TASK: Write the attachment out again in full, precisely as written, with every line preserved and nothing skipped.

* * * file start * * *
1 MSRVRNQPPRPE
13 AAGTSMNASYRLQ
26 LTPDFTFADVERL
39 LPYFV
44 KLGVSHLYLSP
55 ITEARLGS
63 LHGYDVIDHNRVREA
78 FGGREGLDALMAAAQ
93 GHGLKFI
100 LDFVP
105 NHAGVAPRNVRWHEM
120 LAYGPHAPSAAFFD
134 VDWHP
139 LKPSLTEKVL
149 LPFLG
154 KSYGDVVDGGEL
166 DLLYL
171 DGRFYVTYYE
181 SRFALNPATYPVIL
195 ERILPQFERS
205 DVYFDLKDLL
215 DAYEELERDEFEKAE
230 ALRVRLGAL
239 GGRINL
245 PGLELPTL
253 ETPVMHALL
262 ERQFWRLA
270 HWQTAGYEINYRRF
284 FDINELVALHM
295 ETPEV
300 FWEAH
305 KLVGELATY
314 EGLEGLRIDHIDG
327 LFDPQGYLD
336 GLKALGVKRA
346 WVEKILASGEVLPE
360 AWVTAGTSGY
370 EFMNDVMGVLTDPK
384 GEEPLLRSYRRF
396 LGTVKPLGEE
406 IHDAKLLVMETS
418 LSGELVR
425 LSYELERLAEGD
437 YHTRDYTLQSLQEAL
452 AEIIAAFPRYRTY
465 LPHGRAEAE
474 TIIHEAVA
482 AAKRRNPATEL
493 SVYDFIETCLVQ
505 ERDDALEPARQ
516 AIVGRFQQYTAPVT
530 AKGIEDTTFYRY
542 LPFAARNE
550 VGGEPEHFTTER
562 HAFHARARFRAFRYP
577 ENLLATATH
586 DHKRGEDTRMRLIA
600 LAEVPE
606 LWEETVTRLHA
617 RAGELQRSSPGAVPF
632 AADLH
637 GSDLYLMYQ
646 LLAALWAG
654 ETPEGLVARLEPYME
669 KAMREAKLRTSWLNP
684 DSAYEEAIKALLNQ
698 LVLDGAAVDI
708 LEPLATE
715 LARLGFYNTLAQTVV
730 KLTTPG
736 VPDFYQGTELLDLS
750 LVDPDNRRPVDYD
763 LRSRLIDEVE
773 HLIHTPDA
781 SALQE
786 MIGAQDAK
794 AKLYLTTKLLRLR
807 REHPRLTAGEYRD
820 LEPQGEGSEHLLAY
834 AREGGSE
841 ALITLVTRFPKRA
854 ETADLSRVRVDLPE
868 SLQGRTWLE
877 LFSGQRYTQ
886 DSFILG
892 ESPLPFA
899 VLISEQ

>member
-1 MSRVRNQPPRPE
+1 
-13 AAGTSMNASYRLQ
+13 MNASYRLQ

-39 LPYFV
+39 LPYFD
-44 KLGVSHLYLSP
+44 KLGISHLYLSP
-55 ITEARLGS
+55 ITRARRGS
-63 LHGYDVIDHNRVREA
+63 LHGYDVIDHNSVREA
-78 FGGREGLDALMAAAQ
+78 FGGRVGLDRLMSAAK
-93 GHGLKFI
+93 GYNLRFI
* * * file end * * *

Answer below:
1 MSRVRNQPPRPE
13 AAGTSMNASYRLQ
26 LTPDFTFADVERL
39 LPYFV
44 KLGVSHLYLSP
55 ITEARLGS
63 LHGYDVIDHNRVREA
78 FGGREGLDALMAAAQ
93 GHGLKFI
100 LDFVP
105 NHAGVAPRNVRWHEM
120 LAYGPHAPSAAFFD
134 VDWHP
139 LKPSLTEKVL
149 LPFLG
154 KSYGDVVDGGEL
166 DLLYL
171 DGRFYVTYYE
181 SRFALNPATYPVIL
195 ERILPQFERS
205 DVYFDLKDLL
215 DAYEELERDEFEKAE
230 ALRVRLGAL
239 GGRINL
245 PGLELPTL
253 ETPVMHALL
262 ERQFWRLA
270 HWQTAGYEINYRRF
284 FDINELVALHM
295 ETPEV
300 FWEAH
305 KLVGELATY
314 EGLEGLRIDHIDG
327 LFDPQGYLD
336 GLKALGVKRA
346 WVEKILASGEVLPE
360 AWVTAGTSGY
370 EFMNDVMGVLTDPK
384 GEEPLLRSYRRF
396 LGTVKPLGEE
406 IHDAKLLVMETS
418 LSGELVR
425 LSYELERLAEGD
437 YHTRDYTLQSLQEAL
452 AEIIAAFPRYRTY
465 LPHGRAEAE
474 TIIHEAVA
482 AAKRRNPATEL
493 SVYDFIETCLVQ
505 ERDDALEPARQ
516 AIVGRFQQYTAPVT
530 AKGIEDTTFYRY
542 LPFAARNE
550 VGGEPEHFTTER
562 HAFHARARFRAFRYP
577 ENLLATATH
586 DHKRGEDTRMRLIA
600 LAEVPE
606 LWEETVTRLHA
617 RAGELQRSSPGAVPF
632 AADLH
637 GSDLYLMYQ
646 LLAALWAG
654 ETPEGLVARLEPYME
669 KAMREAKLRTSWLNP
684 DSAYEEAIKALLNQ
698 LVLDGAAVDI
708 LEPLATE
715 LARLGFYNTLAQTVV
730 KLTTPG
736 VPDFYQGTELLDLS
750 LVDPDNRRPVDYD
763 LRSRLIDEVE
773 HLIHTPDA
781 SALQE
786 MIGAQDAK
794 AKLYLTTKLLRLR
807 REHPRLTAGEYRD
820 LEPQGEGSEHLLAY
834 AREGGSE
841 ALITLVTRFPKRA
854 ETADLSRVRVDLPE
868 SLQGRTWLE
877 LFSGQRYTQ
886 DSFILG
892 ESPLPFA
899 VLISEQ

>member
-1 MSRVRNQPPRPE
+1 
-13 AAGTSMNASYRLQ
+13 MNASYRLQ

-39 LPYFV
+39 LPYFD
-44 KLGVSHLYLSP
+44 KLGISHLYLSP
-55 ITEARLGS
+55 ITRARRGS
-63 LHGYDVIDHNRVREA
+63 LHGYDVIDHNSVREA
-78 FGGREGLDALMAAAQ
+78 FGGRVGLDRLMSAAK
-93 GHGLKFI
+93 GYNLRFI